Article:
The Human Circus Review – Zimbellina

Human-circus

Firstly a confession. I know nothing about Medieval history. I don’t know anything about the geography, the travelling, the religion, the countries, the wars or any of it. This I am rapidly remedying through this podcast, The Human Circus.

The Human Circus dives deep into medieval history through key historical figures over loose seasons. The starting ‘season’ has 4 episodes whereas their second one has 7. The seasons run as long as it takes to tell the story of that key figure. With each season different aspects are spoken about but the podcast entails all those things that I don’t know anything about. Trade is very important, especially for travellers so there’s a lot of trade talk and stories about travelling through different countries. It’s very interesting to witness whole countries come and go through the eyes of different people.

The podcaster, Devon Field, uses a lot of sources and knowledge about a lot of different things. He also uses primary sources which I liked a lot because it shows how invested Field is in getting the information right. He also has a lovely voice, it’s melodious and soothing. The voice work is excellent and very easy to listen to. It’s not boring and you’re interested in everything he has to say.

This podcast is jam packed full of information. It’s a huge, interesting infodump of all you need to gain an understanding of what was happening in the world in medieval times. This is done through focusing on one person and their travels, but a lot is explained and talked about through slight tangents. Mainly it focuses on famous travellers and looks at the world through their eyes, going into meetings with allies and enemies that each traveller experiences.

Religion, trade, economy, wars, clothes, royalty and the movement of key players of the medieval years are all talked about in great depth, which is difficult to do seeing as there is a lot of history to talk about here and the episodes are around the 40 minute mark. But this is just enough time to get a good amount of information exchanged without boring the listener or going on too many tangents.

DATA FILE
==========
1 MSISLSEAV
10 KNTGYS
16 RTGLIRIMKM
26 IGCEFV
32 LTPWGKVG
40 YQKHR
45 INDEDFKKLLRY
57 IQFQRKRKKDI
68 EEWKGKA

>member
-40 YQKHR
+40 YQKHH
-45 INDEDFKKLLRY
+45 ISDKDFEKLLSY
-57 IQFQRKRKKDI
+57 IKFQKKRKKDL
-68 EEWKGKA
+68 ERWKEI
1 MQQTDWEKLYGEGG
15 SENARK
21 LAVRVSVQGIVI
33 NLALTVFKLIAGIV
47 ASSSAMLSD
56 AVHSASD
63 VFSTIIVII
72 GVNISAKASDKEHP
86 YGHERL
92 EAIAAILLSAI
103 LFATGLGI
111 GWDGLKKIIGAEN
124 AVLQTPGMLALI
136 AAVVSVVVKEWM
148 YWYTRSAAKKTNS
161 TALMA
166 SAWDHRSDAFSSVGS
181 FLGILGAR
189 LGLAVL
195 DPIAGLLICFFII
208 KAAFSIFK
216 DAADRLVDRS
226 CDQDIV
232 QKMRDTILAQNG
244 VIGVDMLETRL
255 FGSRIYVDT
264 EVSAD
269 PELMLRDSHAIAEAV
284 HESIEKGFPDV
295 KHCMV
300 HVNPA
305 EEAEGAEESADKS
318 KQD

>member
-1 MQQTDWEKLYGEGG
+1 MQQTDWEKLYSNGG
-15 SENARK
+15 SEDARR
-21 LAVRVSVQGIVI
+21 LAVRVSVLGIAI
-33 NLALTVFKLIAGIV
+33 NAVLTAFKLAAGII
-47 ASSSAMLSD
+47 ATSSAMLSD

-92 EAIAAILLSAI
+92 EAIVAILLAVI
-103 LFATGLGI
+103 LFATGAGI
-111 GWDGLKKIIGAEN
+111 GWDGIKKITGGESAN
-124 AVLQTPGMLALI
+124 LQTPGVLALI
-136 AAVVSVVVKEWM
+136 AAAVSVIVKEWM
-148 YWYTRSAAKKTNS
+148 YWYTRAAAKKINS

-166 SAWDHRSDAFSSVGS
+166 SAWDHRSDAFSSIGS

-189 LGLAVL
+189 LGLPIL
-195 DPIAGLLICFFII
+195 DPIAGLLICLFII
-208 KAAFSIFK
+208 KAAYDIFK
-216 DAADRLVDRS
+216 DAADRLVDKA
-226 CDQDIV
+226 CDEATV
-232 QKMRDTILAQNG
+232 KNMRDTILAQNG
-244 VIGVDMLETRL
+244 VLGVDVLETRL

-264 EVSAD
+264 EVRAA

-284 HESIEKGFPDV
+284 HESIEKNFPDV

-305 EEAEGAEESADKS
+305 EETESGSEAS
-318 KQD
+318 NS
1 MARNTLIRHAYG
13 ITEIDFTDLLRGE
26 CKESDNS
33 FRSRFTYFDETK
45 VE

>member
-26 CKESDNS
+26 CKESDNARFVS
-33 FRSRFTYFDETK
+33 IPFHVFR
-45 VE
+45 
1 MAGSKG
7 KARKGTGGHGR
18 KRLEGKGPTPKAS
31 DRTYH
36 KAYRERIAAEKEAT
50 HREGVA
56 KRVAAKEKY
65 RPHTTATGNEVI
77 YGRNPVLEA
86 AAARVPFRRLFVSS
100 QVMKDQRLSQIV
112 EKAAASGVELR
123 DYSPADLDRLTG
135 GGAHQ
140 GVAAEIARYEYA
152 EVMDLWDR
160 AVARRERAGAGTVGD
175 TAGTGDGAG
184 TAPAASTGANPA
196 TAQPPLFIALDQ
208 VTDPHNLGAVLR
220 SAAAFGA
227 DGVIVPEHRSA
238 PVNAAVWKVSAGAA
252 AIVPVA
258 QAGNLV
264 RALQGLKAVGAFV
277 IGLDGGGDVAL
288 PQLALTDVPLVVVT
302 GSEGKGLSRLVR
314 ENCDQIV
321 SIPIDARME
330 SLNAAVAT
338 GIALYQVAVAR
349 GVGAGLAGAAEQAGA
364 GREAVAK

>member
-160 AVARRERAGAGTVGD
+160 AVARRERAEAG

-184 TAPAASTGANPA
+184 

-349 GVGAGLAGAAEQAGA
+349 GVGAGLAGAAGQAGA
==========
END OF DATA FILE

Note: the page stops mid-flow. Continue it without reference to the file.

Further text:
So far the people covered have been Johann Schiltberger, Thomas Pallam with the current season being about Marco and the Polos.

Standout Episode: To See the Mongols 1: Giovanni Carpine Goes East. This focuses on the Mongols expanse into the rest of the world. in 1241 Latin Christiandom was having a crisis and the Mongols seemed to be knocking on their door. They had defeated and then united all their rivals, destroying empires and then absorbing them or leaving them totally desiccated. They defeat everyone and they were coming for Europe. But then, suddenly, they’re gone. With the use of hindsight we can see some issues which led them to withdraw, the main one being that their Kahn had died and a new Kahn needed to be chosen, but the weather played a part too. So in this breathing space steps Giovanni Carpine.

I’ll let you get the rest of the story from the episode but it’s an interesting one. I’m happy to have discovered this podcast so I can fill the hole in my head about medieval history. Additionally, I found out this podcast is part of The Recorded History Network which has a lot of interesting history podcasts on it that I’m going to binge as well. Too many podcasts, not enough time!

5/5 sailing stars!